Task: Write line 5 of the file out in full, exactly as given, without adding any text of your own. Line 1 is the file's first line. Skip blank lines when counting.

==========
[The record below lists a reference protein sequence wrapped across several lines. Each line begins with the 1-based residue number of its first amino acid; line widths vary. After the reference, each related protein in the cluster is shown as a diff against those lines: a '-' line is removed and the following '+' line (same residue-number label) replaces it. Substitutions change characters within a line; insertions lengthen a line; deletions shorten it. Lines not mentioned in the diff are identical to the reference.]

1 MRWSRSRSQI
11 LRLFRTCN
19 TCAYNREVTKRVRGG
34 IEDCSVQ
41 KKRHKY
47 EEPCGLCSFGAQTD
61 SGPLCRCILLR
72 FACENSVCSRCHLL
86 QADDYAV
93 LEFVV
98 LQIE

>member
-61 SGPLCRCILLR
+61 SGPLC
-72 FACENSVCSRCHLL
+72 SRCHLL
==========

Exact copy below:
34 IEDCSVQ